More than forty years later, I learn I was mistaken in my assumptions. An AbeBooks listing posted earlier this month by a French bookseller produces photos of Sylvan Byck's personal copy of By Rocking-Chair Across America signed by illustrator Searle and inscribed to the distinguished King Features editor himself in 1959, the year of publication. If the dust jacket's current condition is any indication, the book did not go unread.

"To Sylvan Byck  
      with best wishes
         Ronald Searle
                       NY 1959"

Alex Atkinson and Ronald Searle
AbeBooks listing accessed October 17, 2021

French to English via Google Translate

Note:  Sylvan Byck's Wikipedia page is just a click away.


Monday, October 25, 2021

My Entry in The New Yorker Cartoon Caption Contest #777

It's time to "Dive! Dive! Dive!" into The New Yorker Cartoon Caption Contest #777 from the issue of October 25, 2021. My caption is shown below. The drawing is by Felipe Galindo, but his military code name is Feggo.

"If the Russians couldn't find it then neither will your wife."

It turns out these captions couldn't float my boat:

"Bathtub not included."
"First tell me what sort of experience you've had with nuclear reactors."

November 7, 2021 Update:  The Finalists

November 13, 2021 Update:  I voted for the caption from Toronto.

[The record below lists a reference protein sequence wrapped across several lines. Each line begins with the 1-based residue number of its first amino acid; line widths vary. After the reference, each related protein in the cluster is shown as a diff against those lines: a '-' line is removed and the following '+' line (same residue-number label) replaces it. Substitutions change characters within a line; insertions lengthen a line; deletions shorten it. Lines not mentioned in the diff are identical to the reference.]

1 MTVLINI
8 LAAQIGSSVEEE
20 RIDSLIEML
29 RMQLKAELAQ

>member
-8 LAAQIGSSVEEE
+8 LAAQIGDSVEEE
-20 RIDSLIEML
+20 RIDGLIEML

November 21, 2021 Update:  The Winner


Saturday, October 23, 2021

License Plate on the Road to Happiness?

Sometimes one can surmise quite a lot about a driver by his car's license plate. This automobile, for example, recently spotted on the highway, no doubt belongs to a driver who is seeking euphoria.

New York State license plate


Friday, October 22, 2021

License Plate for Carrying Trick-or-Treaters?

You can always tell who might be taking a favorite holiday too seriously. Nevertheless, a license plate spotted in the city does more or less seem to be worth sharing as Halloween approaches.

New York State license plate


Thursday, October 21, 2021

Peter Kuper's Spy vs. Spy: The Top Secret Files!—Signed

Congratulations to cartoonist Peter Kuper, the 2021 recipient of the Reuben Award for the category of Magazine/Newspaper Illustration. Among his many accomplishments, Kuper has been drawing the comic strip Spy vs. Spy for Mad magazine since 1997. The series was originally created by expatriate Cuban cartoonist Antonio Prohías and first appeared in Mad #60 dated January 1961. Spy vs. Spy has been a perennial feature of Mad since the days of the Cold War. In his current interview on the Cartoon Pad podcast, Kuper reveals that he has completed what he expects is the final new strip of the decades-long run. A signed book and souvenir drawing of the two spies back to back are herein archived as they appeared not all that long ago on eBay.

Peter Kuper
eBay listing ended October 15, 2021

Peter Kuper
eBay item description

Best Newspaper/Magazine Illustration 2021 Reuben Awards